While the above is a complete description of the preferred embodiments of the invention, various alternatives, modifications, and equivalents may be used. For example, in alternative embodiments, the energy sensor 240 may comprise a quadrant sensor. A quadrant sensor uses a separate sensor for each of the four quadrants shown in FIG. 3. The amount of energy registered by any one, or more, quadrants is used to determine the location of the laser beam. Of course, additional sensors may be used to divide the circle into further subsections (eighths, sixteenths, etc). However, additional sensors also increase overall cost. A CCD sensor may also be used in place of sensor 240 with a mask or a quadrant sensor. A CCD sensor, however, also introduces additional cost. In further alternatives, it may be possible to use various translucent materials as a mask to vary the amount of energy passing through the mask. The above description, though complete, should not be taken as limiting the scope of the invention which is defined by the appended claims.
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|U.S. Classification||606/12, 606/5, 606/10, 606/13|
|International Classification||A61F9/01, A61F9/007, A61F9/008|
|Cooperative Classification||A61F9/00804, A61F9/008, A61F2009/00855, A61F2009/00846, A61F2009/00844, A61F2009/00872|
|European Classification||A61F9/008A1, A61F9/008|
|Nov 4, 1999||AS||Assignment|
Owner name: VISX, INC., CALIFORNIA
Free format text: ASSIGNMENT OF ASSIGNORS INTEREST;ASSIGNOR:HOFER, RICHARD A.;REEL/FRAME:010366/0674
Effective date: 19991010
|Mar 2, 2004||DJ||All references should be deleted, no patent was granted|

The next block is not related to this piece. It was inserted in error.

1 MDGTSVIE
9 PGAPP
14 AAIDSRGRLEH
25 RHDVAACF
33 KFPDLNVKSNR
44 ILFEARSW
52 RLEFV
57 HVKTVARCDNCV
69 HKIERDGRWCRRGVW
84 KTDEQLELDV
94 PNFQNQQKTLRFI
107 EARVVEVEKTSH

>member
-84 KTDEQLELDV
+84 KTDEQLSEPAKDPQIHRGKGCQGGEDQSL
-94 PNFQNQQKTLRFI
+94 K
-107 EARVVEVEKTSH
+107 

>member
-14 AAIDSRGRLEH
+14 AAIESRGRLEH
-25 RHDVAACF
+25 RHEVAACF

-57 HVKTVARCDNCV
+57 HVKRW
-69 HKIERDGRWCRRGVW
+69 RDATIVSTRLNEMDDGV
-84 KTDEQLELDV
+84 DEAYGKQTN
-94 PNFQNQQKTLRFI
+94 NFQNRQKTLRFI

|Aug 4, 2005||AS||Assignment|
Owner name: BANK OF AMERICA, N.A., AS ADMINISTRATIVE AGENT, CA
Free format text: INTELLECTUAL PROPERTY SECURITY AGREEMENT;ASSIGNOR:VISX, INCORPORATED;REEL/FRAME:016345/0707
Effective date: 20050527
|Apr 5, 2007||AS||Assignment|
Owner name: VISX, INCORPORATED, CALIFORNIA
Free format text: RELEASE OF SECURITY INTEREST AT REEL/FRAME NO. 16345/0707;ASSIGNOR:BANK OF AMERICA, N.A.;REEL/FRAME:019122/0122
Effective date: 20070402
|Jun 29, 2007||AS||Assignment|
Owner name: BANK OF AMERICA, N.A., AS ADMINISTRATIVE AGENT,NOR
Free format text: INTELLECTUAL PROPERTY SECURITY AGREEMENT;ASSIGNOR:VISX, INCORPORATED;REEL/FRAME:019501/0142
Effective date: 20070402
|Jan 2, 2008||AS||Assignment|
Owner name: AMO MANUFACTURING USA, LLC, CALIFORNIA
Free format text: CHANGE OF NAME;ASSIGNOR:VISX, INCORPORATED;REEL/FRAME:020299/0974
Effective date: 20071231
|Feb 11, 2008||FPAY||Fee payment|
Year of fee payment: 4
|Feb 18, 2008||REMI||Maintenance fee reminder mailed|
|Mar 3, 2009||AS||Assignment|
|Sep 25, 2011||FPAY||Fee payment|
Year of fee payment: 8